It’s very dangerous for the artist to put that trauma out there and expect for people to take meaning away from it. I believe that if you show these images there must be intentionality, and there must be a critical framework from which you are working and from which you are educating, not from a place of empathy but from a place of abolition.
DJ: To think of the endless stream of media and images that are superficially addressing many of these issues, but actually deepening the wounds, I think of the opportunity we have in our work to push against that impulse, with the same tools of digital dissemination. I’m reminded of that moment last year, when the hashtag for the Proud Boys was commandeered by gay people, and the internet was flooded with images of love as a counter-narrative for that term, for a community that I belong to. It was a moment of positive imagery and engagement, but there was also a dash of humor in the wordplay that reoriented something hateful into something beautiful.
ADK: I don’t grapple with images of trauma outside of an activist context. It must be for the advocacy, dismantling, or the refusal of oppressive systems. Humor and joy are so innate in the Black experience, and in the experience of all oppressed people. It’s important for us to also create and engage with artworks, or memes, or music about the Black quotidian or Black joy, absent references to white supremacy or suffering. There is so much injustice in the arts and society that forces Black artists to be corrective. It’s a disservice to us when we are obligated to push and propel society so far through our artwork and our practices that it becomes challenging to express the fullness of who we are outside of rage and pain. This is the burden of Black artists in this moment.
DJ: Yes, part of creativity and art-making is play, and pleasure, experiment and failure. And what you’re describing doesn’t allow for failure. Even that dynamic is set up by a system that needs to be annulled and rebuilt. It becomes then another insidious layer of oppression even within the creative act.
ADK: Permission to play and experiment is something that I struggle with daily, and it’s why I created a mechanism and platform like Shooting Without Bullets. I want to teach young people that they can make activist art, and still have the freedom to play and experiment. There’s not a lot of room for experimentation within Cleveland’s homogenous art market, but what I’ve learned from being in this art system are tools that allow me to cultivate a community where young Black and Brown artists are supported with the resources, with the time, with development, guidance, and partnership. Making space for young Black artists to hone their artistic talents while furthering social movement is profound and revolutionary.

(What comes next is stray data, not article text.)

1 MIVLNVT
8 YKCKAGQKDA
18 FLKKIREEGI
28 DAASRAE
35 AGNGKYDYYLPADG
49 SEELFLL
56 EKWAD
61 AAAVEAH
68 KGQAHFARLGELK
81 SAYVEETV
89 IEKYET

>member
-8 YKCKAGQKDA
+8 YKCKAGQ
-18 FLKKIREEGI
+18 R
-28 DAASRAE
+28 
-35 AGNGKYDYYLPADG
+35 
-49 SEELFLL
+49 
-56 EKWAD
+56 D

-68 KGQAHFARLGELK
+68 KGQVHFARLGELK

DJ: The sensitivity and reverence that you apply toward encouraging responsible stewardship in portrayals of slain Black people makes dignity and humanity central aspects of cultural remembrance. What are your greatest concerns—what is lost— when those elements aren’t considered in visual modes of expression.
ADK: What is lost is everyone’s humanity. From the person who witnesses it, to the subject that it’s about, to the artist who makes it, no one’s humanity is present in that moment. If you cannot honor someone who deserves dignity and representation, especially in their death, then making the work does nothing for the dead, but it also does nothing for the living. To show a Black corpse is not to invoke empathy, it is to show an empty container, an empty body that has been defeated by racism, that’s all it becomes.
And so then what are we looking at? Racism. Racism isn’t a new notion. We’re experiencing and navigating it every day; we see racism in art galleries, on the street, and on our smartphones. Racism isn’t a novelty. So, what might our encounters with Black death look like if we visited EJ Hill’s University of Saint Tamir? What would it be like imagining an education system that reveres Black boys? That is novel. Theaster Gates serving as a steward over the gazebo where Tamir was murdered and transforming it into a place of deep contemplation and respect for him. That’s novel. To honor families directly impacted by state-sanctioned violence in a manner that truly cares for them and refuses to fetishize the violence they experience is not happening in the art world as much as it should.
I value women and mothers like Ms Rice as leaders of our movement. When I was working with Ms Rice, I saw her persist against incredible grief. She is making society better through her fight, through her advocacy and her activism but I know it takes a toll on her. As artists we can address state-sanctioned violence with many tenets. What does it look like to represent a person’s life outside of their final moments? What does it look like for us to use our talents to support the living, like Ms Rice, who continue to fight for justice for us all? Unless we do the deep work of care, and unless we are intentional about dismantling brutal systems, then we do a disservice to every single being who witnesses this work.
Volume 35 no 5 May/June 2021